(They're coming to pick your bones clean.)

Here's all I can say in conclusion. They can kiss my ass...all of them. The greasy politicians, the cry baby special interests and their guilt trips, and the neo-fascist greenies who want to tell me how to live my life and what I can and can't do in God's own creation.

If I have to go down, I'll go down swinging.

(c) Jim Rocha (J.R.) 2016

Questions? E-mail me at jr872vt90@yahoo.com

1 comment:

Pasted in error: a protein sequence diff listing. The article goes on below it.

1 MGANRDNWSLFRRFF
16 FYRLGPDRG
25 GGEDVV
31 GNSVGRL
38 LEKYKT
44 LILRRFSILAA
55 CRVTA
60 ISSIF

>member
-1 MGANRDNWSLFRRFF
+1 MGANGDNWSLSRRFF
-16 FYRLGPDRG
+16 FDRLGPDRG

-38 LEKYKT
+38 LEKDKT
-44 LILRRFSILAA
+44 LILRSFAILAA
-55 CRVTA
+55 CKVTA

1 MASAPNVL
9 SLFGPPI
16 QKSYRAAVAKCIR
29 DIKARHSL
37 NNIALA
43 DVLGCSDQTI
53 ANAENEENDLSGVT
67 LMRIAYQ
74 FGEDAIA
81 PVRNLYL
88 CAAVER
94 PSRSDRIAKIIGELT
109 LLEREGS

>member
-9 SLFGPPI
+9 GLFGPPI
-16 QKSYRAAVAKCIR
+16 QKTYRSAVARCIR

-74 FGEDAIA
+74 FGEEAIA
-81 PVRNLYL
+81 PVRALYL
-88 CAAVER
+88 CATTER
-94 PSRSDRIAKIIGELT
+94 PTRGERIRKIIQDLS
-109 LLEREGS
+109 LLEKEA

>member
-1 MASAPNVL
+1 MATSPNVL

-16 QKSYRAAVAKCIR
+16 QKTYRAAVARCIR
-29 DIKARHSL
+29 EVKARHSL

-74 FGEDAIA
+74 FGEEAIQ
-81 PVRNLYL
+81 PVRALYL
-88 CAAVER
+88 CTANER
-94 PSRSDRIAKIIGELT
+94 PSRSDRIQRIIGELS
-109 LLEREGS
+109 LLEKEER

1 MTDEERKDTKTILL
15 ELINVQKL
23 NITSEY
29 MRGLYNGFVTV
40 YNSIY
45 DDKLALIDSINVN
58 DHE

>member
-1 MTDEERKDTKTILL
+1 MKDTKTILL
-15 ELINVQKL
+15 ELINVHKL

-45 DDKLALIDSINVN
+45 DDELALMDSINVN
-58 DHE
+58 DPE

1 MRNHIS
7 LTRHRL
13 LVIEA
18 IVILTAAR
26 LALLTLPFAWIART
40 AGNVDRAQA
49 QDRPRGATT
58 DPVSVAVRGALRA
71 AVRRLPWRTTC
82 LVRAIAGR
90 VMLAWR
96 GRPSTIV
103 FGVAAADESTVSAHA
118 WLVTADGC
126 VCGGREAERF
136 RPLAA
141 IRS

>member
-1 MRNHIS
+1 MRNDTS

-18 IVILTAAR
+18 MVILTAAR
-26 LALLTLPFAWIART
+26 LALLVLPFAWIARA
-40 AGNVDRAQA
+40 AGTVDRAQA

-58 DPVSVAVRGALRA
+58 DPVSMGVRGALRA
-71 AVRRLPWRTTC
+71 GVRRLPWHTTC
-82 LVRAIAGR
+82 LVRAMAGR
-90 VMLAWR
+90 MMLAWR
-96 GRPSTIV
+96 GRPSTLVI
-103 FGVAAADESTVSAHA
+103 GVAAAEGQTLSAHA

1. JR, 100% right! The filing fees here in Idaho skyrocketed, the rules got more restrictive, and the fun for the most part is just not there. It is very hard to make any money at all at this,(at least it is here) and paying the government fees, basically,you are working for the forest Nazis....something I don't care to do. On the plus side any abandoned claim should be fair game for those of us mostly out to enjoy ourselves. The claim notices are supposed to be updated every year. If they have not been for several years or more, I figure they are abandoned. But a guy should really go to the courthouse to be sure. I find a lot of the old ones folded up in old Prince Albert tobacco cans nailed to trees. One was clear back in the 1940's, most seem to be in the 1970's. New ones now are in pill bottles or glass jars, but very few new ones. I have only found a handful latter than 2000. Like most everything else they don't want us doing this. Since we have the legal right to do it,how do they stop us? Price us out, and restrict it to the point it is neither fun or profitable......exactly what they are doing. Slowly, but surely we are losing this war.